High homeownership rates also impose economic costs. They lock workers into houses that can be tough to sell, especially in recessions, so it's harder for them to move to find new jobs. The percentage of Americans changing addresses hit a record low 11.9% in 2008 before bouncing up a bit last year; the so-called moving rate exceeded 20% as recently as 1985.

Florida has found that U.S. cities with high homeownership rates tend to lag behind other cities in job creation and earnings. He argues that the government should nudge the homeownership rate lower, perhaps to around 55%, by cutting the subsidies that prop it up.

Would anyone in Washington risk political hara-kiri by killing housing subsidies to the middle class?

"What really causes the decline of nations is when they become sclerotic, when they get locked into public policy approaches that don't work," Florida says. "I'm an optimist. ... We have reinvented ourselves before."

But for now, he says, "Everybody is talking around the problem. We need to wake up."



http://www.usatoday.com/money/economy/h ... 1_cv_N.htm

Stupid article everyone knows that it is Bush's and the
Republicans fault.


Wed Aug 11, 2010 11:19 am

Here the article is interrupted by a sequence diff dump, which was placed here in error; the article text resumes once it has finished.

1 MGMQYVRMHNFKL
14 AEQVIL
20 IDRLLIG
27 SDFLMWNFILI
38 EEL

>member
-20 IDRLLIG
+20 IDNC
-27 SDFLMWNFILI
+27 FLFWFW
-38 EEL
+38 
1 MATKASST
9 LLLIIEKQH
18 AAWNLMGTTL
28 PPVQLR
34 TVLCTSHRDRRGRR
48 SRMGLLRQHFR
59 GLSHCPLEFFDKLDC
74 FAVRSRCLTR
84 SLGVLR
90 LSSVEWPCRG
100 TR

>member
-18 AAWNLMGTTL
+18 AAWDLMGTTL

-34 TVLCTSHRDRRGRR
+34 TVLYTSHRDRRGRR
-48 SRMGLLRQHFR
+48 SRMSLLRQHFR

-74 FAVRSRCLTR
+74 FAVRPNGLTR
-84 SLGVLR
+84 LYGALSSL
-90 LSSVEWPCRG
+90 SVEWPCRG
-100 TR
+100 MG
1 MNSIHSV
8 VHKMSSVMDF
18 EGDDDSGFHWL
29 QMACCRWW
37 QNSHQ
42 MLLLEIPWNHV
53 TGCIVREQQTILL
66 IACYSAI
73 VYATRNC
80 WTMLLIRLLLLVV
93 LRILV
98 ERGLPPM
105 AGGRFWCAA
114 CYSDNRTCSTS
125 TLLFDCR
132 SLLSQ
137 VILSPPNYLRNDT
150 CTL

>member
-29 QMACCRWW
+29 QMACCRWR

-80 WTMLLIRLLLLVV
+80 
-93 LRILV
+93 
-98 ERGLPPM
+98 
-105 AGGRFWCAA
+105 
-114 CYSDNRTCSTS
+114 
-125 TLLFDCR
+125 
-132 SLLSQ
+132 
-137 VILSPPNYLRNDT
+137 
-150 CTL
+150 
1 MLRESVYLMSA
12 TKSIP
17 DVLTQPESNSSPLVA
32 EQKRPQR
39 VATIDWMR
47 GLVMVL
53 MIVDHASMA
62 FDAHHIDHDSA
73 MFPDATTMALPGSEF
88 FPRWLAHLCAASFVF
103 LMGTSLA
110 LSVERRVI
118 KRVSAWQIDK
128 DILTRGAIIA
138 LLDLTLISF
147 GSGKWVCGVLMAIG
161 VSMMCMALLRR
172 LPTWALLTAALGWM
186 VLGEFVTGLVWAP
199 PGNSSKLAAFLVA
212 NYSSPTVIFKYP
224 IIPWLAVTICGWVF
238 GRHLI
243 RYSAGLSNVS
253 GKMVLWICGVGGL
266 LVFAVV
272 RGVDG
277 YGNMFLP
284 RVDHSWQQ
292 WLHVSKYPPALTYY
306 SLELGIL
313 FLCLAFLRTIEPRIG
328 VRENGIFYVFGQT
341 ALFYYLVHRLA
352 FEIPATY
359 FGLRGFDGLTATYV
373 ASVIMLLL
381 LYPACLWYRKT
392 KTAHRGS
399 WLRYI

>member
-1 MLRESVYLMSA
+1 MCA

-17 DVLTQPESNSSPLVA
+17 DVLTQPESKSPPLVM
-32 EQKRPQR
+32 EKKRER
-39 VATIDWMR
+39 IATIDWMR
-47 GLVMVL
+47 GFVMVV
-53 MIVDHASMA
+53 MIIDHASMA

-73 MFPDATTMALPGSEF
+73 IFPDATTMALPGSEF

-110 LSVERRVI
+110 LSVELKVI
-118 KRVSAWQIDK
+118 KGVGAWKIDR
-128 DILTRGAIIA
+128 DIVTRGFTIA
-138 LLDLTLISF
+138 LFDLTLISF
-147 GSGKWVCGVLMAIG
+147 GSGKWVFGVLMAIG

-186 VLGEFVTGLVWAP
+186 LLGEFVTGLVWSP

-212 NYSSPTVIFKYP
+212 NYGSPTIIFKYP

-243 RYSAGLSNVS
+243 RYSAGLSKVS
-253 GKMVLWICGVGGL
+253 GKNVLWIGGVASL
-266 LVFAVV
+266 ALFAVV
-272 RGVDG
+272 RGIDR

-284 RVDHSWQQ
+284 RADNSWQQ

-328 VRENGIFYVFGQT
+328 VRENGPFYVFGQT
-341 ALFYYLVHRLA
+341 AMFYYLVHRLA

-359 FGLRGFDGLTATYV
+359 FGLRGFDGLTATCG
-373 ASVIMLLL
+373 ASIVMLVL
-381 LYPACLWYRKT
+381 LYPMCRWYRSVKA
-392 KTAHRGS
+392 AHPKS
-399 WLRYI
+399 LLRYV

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Post Re: Feds rethink policies that encourage home ownership
This was submitted by a republican blogger.

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Submitted by BrandonGreife on Thu, 04/22/2010 - 08:17

The failure to include Fannie Mae and Freddie Mac in the financial regulatory reform bill ignores the key role they played in the financial crisis. Worse, omitting them from the bill may portend another financial calamity. For once, could our leaders heed to the words of George Santayana when he said, “Those who cannot remember the past are condemned to repeat it.”

There is little doubt, and there seems to be bipartisan agreement, that financial regulatory reform is needed. We as a nation must do everything we can to avoid the same pitfalls that led to the financial crisis that has so many young adults worried about their future. Crafting a solution requires understanding the problem. This is where Democrats’ reform plan begins to veer off-course.